If they are Democrats, you might point them to this press release about anti-war voters.

If they are Republicans, you might point them to this one about how Republicans owe an apology to America.

I am especially thankful to all of our candidates, their families, volunteers, and donors who have given their time, effort, and money this campaign season. Please don't let up until the polls close Tuesday evening.
I expect to be posting election results and analysis throughout the week. Due to the large number of candidates, I'm unable to predict exactly what we'll be publishing when. However, please check LP.org frequently.

Also, there is always lots of discussion on our Facebook page.

Thanks again to all who have contributed this election season, and best wishes on Election Day.

Vote Libertarian tomorrow!
Wes Benedict
Executive Director
Libertarian National Committee

P.S. If you have not already done so, please join the Libertarian Party. We are the only political party dedicated to free markets, civil liberties, and peace. You can also renew your membership. Or, you can make a contribution separate from membership.

"Why I'm a Libertarian" - A Powerful Essay by a High School Senior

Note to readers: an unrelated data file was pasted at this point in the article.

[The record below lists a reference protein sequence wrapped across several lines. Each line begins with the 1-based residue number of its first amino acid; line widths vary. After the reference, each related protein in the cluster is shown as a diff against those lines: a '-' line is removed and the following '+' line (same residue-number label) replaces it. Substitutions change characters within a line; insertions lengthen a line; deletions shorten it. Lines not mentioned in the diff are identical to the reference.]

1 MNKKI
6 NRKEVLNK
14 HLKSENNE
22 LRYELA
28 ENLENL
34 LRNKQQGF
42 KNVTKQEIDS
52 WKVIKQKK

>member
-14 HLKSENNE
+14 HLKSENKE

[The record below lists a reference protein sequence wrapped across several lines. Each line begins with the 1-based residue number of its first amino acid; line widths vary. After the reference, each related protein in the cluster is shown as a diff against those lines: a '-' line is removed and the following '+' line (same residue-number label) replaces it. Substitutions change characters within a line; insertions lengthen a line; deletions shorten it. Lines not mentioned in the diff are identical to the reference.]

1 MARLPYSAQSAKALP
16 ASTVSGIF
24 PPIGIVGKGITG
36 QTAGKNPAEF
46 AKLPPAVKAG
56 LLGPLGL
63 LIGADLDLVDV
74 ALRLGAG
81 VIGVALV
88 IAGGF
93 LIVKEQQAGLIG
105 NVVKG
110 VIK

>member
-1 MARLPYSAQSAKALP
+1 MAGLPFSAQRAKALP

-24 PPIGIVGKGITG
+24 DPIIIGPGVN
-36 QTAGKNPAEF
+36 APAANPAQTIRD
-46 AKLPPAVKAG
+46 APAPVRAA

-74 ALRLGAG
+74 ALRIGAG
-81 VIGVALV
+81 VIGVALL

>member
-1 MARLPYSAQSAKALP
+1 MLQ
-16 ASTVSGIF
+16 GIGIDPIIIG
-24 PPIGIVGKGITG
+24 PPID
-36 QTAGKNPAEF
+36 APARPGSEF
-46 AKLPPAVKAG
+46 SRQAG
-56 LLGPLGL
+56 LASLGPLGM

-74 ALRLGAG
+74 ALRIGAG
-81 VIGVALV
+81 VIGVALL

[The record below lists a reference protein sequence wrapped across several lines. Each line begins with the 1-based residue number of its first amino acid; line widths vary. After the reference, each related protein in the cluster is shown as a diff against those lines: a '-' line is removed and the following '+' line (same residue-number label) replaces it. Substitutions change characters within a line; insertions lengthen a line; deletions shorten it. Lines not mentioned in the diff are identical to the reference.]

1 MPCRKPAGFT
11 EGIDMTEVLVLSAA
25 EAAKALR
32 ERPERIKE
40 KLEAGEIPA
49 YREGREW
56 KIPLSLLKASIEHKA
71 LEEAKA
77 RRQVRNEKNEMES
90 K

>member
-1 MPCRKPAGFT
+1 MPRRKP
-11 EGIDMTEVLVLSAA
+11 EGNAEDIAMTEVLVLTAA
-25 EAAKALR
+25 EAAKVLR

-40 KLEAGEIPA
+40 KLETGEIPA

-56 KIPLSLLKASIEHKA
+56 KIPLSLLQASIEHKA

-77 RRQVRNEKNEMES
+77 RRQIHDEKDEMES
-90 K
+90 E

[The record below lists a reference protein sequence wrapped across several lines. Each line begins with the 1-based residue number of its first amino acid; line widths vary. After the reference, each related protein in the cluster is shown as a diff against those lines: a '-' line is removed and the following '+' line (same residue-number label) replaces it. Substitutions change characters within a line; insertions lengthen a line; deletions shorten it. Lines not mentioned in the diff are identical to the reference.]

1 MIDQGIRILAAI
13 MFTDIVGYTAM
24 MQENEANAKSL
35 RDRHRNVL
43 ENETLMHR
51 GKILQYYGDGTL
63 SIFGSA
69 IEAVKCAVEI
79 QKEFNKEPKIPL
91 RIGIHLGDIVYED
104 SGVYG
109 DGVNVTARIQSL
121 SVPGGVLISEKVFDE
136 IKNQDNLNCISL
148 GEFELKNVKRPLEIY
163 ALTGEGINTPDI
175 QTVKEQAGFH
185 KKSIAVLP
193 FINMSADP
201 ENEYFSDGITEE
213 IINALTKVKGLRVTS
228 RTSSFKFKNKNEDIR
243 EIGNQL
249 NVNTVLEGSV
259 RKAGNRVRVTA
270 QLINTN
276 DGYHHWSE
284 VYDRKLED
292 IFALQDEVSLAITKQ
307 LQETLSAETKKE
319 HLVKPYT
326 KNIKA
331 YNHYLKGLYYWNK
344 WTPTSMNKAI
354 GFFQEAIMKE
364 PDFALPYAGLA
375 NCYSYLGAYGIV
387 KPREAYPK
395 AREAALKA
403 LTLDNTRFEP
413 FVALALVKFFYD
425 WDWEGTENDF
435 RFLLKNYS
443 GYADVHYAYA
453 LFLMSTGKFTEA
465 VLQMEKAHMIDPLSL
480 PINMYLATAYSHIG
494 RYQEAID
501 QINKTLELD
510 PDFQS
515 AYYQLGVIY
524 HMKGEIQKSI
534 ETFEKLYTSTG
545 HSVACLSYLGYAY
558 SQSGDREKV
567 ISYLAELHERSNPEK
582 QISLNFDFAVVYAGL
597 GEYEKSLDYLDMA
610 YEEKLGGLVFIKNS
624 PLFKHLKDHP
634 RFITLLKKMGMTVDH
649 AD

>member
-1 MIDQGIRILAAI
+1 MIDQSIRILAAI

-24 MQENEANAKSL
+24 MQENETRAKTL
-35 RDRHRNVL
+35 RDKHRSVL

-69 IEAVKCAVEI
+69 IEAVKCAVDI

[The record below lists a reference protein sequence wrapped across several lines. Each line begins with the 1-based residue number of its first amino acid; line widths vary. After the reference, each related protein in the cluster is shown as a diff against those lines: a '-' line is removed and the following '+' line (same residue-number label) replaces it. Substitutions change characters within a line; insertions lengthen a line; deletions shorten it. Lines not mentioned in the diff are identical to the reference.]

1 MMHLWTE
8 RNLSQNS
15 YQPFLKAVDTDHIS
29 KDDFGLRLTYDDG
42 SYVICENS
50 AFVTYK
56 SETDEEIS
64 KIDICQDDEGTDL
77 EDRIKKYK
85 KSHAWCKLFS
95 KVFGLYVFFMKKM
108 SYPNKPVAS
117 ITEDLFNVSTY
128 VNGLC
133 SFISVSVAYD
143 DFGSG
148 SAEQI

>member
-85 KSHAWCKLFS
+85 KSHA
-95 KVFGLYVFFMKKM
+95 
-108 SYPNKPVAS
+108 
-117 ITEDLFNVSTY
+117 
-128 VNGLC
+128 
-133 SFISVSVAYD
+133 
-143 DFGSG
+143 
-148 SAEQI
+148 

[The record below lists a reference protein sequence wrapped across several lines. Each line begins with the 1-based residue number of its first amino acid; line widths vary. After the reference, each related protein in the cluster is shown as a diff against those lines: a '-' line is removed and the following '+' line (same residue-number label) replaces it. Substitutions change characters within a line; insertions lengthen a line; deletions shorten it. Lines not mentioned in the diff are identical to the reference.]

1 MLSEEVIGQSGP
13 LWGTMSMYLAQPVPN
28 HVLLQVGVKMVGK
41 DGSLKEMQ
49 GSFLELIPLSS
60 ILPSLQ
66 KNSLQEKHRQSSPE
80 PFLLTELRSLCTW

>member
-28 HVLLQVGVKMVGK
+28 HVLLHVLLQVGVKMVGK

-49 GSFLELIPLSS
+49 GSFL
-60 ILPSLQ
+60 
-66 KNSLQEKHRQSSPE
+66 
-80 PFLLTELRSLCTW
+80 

By Joel Bock

As a senior in high school, it is finally time for me to apply to colleges. Many people see this with loathing of all the work they must do on top of homework. While I do not enjoy filling out applications, I saw the application essays as a chance to express my personality and ideas. Two of the colleges where I am applying require the Common Application. One requirement of the Common Application is to write an essay on a topic of one's choice, but several suggested topics are given. The topic I chose states as follows: Discuss some issue of personal, local, national, or international concern and its importance to you. I thought this choice gave me an excellent opportunity to state my views in political science. The objective of the essay is to explain to the intellectual non-libertarian what the basic moral premise of libertarianism is, and what it implies. I discuss how I became a libertarian and how that has shaped my outlook on life. I am aware that discussing such "extreme" views could scare away colleges, but I feel that if they will not accept unique ideas, then it is not the college I should be attending. My application essay is below.